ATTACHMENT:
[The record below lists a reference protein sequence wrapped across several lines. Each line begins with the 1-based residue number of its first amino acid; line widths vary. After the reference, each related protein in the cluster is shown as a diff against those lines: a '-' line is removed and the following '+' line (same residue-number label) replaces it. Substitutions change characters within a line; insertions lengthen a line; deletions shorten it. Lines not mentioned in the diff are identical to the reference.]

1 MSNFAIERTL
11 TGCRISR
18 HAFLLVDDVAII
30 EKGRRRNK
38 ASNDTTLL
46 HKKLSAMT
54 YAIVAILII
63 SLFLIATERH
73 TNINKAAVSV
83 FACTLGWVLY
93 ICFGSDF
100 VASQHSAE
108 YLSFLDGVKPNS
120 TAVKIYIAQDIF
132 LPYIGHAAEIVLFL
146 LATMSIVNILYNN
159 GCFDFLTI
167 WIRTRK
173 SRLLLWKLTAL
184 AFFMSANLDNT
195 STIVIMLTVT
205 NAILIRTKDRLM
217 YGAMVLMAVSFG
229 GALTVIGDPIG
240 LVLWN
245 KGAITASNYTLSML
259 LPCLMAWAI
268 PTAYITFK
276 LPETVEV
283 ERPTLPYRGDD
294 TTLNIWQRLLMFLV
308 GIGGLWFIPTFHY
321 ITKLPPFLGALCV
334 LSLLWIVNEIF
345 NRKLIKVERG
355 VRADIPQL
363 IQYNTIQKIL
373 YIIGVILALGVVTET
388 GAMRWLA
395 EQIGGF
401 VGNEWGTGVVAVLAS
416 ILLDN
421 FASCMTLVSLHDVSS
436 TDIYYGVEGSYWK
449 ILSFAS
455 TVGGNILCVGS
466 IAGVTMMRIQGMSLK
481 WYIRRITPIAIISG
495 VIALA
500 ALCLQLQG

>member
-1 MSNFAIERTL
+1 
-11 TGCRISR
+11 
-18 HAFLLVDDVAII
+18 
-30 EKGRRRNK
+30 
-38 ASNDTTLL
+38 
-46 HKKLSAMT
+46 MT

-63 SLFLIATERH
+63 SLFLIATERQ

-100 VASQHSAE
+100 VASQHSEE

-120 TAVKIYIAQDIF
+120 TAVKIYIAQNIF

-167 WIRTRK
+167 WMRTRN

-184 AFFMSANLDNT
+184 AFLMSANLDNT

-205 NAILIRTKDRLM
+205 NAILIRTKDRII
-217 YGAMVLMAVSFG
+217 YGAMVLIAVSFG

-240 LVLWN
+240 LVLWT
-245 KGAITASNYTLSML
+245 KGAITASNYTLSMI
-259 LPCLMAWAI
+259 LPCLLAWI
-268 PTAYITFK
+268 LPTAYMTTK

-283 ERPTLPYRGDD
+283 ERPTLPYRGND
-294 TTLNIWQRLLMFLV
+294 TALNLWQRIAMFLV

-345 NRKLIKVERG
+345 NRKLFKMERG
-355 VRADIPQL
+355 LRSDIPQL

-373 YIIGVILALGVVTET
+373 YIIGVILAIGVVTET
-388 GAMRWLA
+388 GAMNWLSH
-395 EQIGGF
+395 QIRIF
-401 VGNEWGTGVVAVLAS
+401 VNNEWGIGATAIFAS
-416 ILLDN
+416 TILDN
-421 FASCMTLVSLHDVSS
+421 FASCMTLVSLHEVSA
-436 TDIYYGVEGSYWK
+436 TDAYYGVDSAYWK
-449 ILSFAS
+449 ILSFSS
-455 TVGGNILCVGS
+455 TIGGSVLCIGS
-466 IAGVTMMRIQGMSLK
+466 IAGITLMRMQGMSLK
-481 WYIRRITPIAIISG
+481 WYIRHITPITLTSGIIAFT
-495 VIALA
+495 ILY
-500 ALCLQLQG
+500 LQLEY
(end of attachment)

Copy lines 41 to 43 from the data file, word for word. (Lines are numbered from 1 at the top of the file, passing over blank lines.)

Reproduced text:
395 EQIGGF
401 VGNEWGTGVVAVLAS
416 ILLDN